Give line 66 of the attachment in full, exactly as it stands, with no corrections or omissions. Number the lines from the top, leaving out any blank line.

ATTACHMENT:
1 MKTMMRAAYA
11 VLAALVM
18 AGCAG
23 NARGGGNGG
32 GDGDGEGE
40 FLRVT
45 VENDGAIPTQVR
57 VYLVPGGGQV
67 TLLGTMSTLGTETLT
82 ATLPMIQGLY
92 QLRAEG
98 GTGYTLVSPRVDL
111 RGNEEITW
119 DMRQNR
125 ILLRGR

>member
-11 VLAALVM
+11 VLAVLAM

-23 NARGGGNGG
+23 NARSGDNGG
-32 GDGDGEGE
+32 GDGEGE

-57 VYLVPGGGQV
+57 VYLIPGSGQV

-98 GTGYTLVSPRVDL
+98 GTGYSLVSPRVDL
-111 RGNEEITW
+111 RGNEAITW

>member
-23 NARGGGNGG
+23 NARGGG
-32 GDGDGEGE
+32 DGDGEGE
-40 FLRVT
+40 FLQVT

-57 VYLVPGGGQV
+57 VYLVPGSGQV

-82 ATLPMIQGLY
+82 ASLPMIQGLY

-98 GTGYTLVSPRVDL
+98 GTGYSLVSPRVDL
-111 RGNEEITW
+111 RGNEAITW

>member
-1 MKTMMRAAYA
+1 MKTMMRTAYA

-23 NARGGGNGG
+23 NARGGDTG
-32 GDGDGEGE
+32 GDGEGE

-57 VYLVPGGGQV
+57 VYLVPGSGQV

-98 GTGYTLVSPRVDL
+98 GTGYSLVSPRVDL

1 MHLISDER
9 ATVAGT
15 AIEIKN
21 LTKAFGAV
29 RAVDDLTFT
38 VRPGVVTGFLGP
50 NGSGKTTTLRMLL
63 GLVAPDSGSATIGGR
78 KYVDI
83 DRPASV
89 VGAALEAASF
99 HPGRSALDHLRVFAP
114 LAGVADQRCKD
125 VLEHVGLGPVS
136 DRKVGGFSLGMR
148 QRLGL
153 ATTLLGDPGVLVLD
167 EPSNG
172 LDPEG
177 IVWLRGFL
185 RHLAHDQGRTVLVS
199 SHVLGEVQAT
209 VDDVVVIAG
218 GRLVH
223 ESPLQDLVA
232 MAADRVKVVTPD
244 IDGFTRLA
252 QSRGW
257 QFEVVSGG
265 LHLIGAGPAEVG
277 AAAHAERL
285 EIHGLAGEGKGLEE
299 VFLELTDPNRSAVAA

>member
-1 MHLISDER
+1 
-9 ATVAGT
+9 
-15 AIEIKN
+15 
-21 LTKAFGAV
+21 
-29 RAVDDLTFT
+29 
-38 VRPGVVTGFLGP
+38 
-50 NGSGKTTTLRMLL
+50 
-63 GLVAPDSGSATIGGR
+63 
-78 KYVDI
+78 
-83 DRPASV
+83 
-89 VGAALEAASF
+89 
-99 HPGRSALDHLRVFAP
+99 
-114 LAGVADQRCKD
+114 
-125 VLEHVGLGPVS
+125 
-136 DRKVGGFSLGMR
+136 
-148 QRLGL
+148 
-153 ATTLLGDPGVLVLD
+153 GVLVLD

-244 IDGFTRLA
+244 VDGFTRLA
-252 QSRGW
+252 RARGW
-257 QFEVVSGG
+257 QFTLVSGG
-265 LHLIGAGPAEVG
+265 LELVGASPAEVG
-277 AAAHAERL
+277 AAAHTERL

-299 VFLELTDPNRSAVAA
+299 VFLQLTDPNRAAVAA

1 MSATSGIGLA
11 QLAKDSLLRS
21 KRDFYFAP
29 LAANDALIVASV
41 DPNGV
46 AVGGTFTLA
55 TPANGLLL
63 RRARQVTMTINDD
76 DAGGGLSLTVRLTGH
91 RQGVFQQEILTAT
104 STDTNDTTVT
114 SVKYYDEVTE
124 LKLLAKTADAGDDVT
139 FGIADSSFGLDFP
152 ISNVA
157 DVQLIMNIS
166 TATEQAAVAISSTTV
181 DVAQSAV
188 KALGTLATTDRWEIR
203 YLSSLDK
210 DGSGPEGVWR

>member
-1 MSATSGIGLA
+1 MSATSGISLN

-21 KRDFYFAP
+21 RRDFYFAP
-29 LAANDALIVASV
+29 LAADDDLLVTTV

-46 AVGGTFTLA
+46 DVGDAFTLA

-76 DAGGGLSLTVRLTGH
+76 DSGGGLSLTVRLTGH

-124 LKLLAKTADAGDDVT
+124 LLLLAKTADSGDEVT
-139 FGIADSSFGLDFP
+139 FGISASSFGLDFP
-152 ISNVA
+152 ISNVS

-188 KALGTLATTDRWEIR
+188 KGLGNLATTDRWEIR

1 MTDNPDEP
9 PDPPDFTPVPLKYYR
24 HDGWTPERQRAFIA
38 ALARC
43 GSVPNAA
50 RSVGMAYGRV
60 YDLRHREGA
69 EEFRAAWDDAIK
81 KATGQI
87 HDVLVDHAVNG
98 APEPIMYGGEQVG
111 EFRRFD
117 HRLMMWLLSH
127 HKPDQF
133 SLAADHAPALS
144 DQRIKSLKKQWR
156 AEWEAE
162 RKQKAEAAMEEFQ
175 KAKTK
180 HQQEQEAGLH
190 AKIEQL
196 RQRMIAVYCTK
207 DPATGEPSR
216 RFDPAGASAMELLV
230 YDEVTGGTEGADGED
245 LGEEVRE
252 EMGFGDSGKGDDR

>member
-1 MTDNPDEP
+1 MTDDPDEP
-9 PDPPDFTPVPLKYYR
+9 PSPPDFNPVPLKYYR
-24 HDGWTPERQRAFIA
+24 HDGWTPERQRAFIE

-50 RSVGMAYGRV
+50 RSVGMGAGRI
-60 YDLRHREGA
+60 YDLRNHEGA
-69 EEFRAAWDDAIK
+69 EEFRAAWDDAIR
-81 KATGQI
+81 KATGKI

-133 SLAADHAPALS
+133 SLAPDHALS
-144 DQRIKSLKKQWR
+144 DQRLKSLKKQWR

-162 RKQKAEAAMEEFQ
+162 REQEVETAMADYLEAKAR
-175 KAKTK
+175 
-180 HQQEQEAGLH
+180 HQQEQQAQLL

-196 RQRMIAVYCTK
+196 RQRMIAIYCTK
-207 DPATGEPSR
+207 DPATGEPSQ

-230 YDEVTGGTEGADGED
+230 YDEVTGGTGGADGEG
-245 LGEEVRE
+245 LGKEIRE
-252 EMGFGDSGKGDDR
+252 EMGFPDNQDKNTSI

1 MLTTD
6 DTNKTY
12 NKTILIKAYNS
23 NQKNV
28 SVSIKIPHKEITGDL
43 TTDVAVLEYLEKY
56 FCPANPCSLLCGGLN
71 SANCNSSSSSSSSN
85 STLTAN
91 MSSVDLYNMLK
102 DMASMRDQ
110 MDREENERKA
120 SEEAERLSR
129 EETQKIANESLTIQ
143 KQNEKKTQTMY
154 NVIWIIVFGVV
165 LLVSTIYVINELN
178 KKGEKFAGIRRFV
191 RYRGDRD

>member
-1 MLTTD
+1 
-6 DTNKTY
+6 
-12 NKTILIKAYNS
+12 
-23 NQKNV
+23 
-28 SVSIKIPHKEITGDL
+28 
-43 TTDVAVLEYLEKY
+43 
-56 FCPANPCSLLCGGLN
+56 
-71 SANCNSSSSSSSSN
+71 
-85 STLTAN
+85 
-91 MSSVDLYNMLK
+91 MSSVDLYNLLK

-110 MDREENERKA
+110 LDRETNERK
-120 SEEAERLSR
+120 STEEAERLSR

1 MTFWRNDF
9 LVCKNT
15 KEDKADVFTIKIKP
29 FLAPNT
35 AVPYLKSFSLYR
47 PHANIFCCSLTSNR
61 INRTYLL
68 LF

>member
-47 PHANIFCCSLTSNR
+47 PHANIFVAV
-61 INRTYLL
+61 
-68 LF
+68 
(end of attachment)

99 HPGRSALDHLRVFAP